Full-Day Outlander Experience in the Scottish Highlands from Inverness

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  • Live Guide
  • Instant Confirmation
  • Day Trip
  • Pickup Service
  • Private Tour
  • E-Ticket
  • 8 hr

The success of Diana Gabeldon’s “Outlander” novels, and the resultant TV series, has been something of a phenomenon and has brought a new focus and a virtual explosion of interest to many of the historic sites throughout Scotland.  The Highlands is the centre stage of the unfolding story both in fact and the tapestry of fictional story. Hame Tours have responded by creating an “Outlander” day, integrating features of our existing tours which have an Outlander connection into an eight-hour itinerary with visits to the actual sites which either feature in the series and books, or are almost certainly the inspiration for the characters and events portrayed.  These are, of necessity, not always where the filming was undertaken but are the real theatre and stage of this romantic, but tragic, period of history. You will visit the following places in the company of our driver/guide whose commentary will bring alive the relevance of these visits.

Itinerary Details

Operated by: Hame Tours

This is a typical itinerary for this product

Stop At: Abertarff House

Thought to be the Town House of Lord Lovat, (Simon the Fox) the house was built in 1593, and is the oldest house in Inverness. Simon, in the context of "Outlander," would have nominally been Jamie's Grandfather. In real life, Lovat was an interesting and colourful character, the subject of the book, "The Last Highlander."

Duration: 10 minutes

Stop At: Old High St Stephen's Church

In the aftermath of the Battle of Culloden Jacobite prisoners were held in the tower of the Church. Blindfolded, they were summarily executed one by one. Since this was indeed a civil war, it was not unreasonable to believe that wounded prisoners being held at Balnain House across the river may well have witnessed brothers or other relatives being shot. You can still see the mark made by musket balls in the wall of the tower. Brutality was commonplace.

Duration: 10 minutes

Stop At: Loch Ness

This famous and mysterious body of water is 24 miles long and up to a mile and a half wide. It is thought to be up to 1,000 feet deep in parts and certainly has more water by volume than all the other fresh-water lochs and lakes in the British Isles. In common with Jamie and Claire, we travel much of its shore in our travels today.

Duration: 15 minutes

Stop At: Culloden Battlefield

Fighting with Bonnie Prince Charlie's, Jacobite Army, Jamie Fraser, the hero of Diana Gabaldon's books and the film series, lay wounded here and was thought to be dead. The Fraser stone marking where the men of his clan fell is close to the central monument on the Battlefield. It is seldom without floral tributes. The Visitor Centre is award-winning and well worth the time it takes to absorb all its attractions. Culloden was the last pitched battle ever to be fought on British soil and the defeat of the Clans marked the end of the Highland way of life forever. Post Culloden, an Act of Proscription banned the wearing of tartan, the carrying of Arms, the speaking of the Gaelic Language and the playing of bagpipes for 40 years. Virtual ethnic cleansing ensued in the King's name, levied by his son, William Augustus, the Duke of Cumberland, earning him the title, Butcher Cumberland.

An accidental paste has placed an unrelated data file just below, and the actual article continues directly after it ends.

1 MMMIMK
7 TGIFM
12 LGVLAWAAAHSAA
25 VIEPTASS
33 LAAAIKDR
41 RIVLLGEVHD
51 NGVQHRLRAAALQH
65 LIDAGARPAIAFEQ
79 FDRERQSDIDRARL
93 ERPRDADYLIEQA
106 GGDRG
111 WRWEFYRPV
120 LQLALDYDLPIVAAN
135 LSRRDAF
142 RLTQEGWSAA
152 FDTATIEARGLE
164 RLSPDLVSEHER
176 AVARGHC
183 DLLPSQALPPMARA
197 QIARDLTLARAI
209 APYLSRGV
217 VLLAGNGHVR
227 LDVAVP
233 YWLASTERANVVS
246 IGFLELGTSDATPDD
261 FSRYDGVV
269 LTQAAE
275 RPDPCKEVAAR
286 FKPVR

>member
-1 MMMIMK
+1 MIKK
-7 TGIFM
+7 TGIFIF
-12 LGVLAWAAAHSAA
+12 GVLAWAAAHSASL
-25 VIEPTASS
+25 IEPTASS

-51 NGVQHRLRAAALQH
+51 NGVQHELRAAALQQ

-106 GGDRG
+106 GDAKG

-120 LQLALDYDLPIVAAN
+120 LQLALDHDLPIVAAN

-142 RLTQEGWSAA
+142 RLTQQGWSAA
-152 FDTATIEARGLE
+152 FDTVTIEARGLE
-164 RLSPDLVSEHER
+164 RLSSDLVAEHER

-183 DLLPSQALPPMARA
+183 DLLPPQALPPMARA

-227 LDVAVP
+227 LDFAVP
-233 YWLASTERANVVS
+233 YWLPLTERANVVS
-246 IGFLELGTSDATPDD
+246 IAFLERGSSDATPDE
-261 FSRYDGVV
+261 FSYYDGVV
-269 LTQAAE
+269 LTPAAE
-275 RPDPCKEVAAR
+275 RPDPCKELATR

Duration: 1 hour 30 minutes

Stop At: Culloden Moor

King’s House Stables: A few hundred yards from the Battlefield, and on the day, prisoners, who appeared to be of some importance, were rounded up and secured in the barn at this location. From here, they were interviewed, and most were summarily shot or bayoneted, as were the wounded on the field of battle. In “Outlander” the wounded Jamie, was recognised by a Government Cavalry Officer as having saved the life of the officer’s brother, John Gray. He was spared because of this merciful act.

Duration: 1 hour 30 minutes

Stop At: Fort George

This formidable fortress is a tangible statement by the British Government that never again will a Highland Army be raised against the British Crown. Built from 1746 in the aftermath of the ’45 Jacobite Rebellion it cost a monstrous £240,000 a huge amount of money at that time. It is still today home to the Black Watch Regiment of the British Army. It replaces three fortresses destroyed by the Jacobite Army and named after King George’s sons, William, Augustus and George. It is probably the nearest equivalent of the then Fort William, in “Outlander” the scene of Jamie’s torture by Captain Jack.